Thursday, August 20, 2009

Dangerous to Play it Safe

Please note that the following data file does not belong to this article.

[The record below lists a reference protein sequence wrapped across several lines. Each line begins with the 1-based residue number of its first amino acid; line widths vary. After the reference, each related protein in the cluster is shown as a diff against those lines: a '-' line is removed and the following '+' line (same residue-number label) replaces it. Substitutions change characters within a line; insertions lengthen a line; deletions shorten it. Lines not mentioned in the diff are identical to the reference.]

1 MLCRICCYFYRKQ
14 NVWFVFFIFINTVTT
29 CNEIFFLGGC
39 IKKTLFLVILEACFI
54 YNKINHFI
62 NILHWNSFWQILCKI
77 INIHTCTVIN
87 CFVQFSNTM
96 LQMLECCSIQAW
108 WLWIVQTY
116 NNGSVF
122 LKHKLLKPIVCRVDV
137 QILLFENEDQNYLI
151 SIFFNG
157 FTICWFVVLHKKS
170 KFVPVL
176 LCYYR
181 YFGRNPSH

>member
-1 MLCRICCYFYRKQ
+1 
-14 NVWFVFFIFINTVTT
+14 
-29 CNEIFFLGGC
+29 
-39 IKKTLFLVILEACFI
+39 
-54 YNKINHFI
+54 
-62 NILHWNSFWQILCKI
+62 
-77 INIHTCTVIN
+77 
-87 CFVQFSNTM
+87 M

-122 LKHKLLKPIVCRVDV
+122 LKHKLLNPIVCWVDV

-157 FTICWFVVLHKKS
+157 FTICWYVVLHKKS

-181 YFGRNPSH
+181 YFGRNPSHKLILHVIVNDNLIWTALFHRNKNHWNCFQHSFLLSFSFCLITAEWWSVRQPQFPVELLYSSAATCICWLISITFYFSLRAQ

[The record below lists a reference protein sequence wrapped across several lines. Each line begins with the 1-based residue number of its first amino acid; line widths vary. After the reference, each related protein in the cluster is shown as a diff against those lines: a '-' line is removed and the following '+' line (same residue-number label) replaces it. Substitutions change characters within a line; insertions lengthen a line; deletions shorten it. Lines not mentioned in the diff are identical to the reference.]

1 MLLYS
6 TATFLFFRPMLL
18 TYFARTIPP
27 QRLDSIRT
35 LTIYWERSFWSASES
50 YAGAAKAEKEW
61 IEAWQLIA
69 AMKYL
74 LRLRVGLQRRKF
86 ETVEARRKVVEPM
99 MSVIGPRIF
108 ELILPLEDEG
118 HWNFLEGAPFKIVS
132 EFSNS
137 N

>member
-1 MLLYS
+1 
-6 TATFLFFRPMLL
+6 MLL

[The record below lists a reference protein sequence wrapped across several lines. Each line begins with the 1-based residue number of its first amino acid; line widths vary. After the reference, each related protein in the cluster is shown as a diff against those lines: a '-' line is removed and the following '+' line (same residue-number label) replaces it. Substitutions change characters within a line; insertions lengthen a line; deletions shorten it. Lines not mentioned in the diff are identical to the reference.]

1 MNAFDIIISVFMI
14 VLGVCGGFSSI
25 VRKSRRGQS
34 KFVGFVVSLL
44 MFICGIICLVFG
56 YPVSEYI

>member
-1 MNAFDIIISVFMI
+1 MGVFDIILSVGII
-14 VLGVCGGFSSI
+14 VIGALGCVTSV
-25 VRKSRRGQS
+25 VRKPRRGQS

14"Again, it will be like a man going on a journey, who called his servants and entrusted his property to them. 15To one he gave five talents* of money, to another two talents, and to another one talent, each according to his ability. Then he went on his journey. 16The man who had received the five talents went at once and put his money to work and gained five more. 17So also, the one with the two talents gained two more. 18But the man who had received the one talent went off, dug a hole in the ground and hid his master's money. 19"After a long time the master of those servants returned and settled accounts with them. 20The man who had received the five talents brought the other five. 'Master,' he said, 'you entrusted me with five talents. See, I have gained five more.' 21"His master replied, 'Well done, good and faithful servant! You have been faithful with a few things; I will put you in charge of many things. Come and share your master's happiness!' 22"The man with the two talents also came. 'Master,' he said, 'you entrusted me with two talents; see, I have gained two more.' 23"His master replied, 'Well done, good and faithful servant! You have been faithful with a few things; I will put you in charge of many things. Come and share your master's happiness!' 24"Then the man who had received the one talent came. 'Master,' he said, 'I knew that you are a hard man, harvesting where you have not sown and gathering where you have not scattered seed. 25So I was afraid and went out and hid your talent in the ground. See, here is what belongs to you.' 26"His master replied, 'You wicked, lazy servant! So you knew that I harvest where I have not sown and gather where I have not scattered seed? 27Well then, you should have put my money on deposit with the bankers, so that when I returned I would have received it back with interest. 28" 'Take the talent from him and give it to the one who has the ten talents. 29For everyone who has will be given more, and he will have an abundance. Whoever does not have, even what he has will be taken from him. 30And throw that worthless servant outside, into the darkness, where there will be weeping and gnashing of teeth.'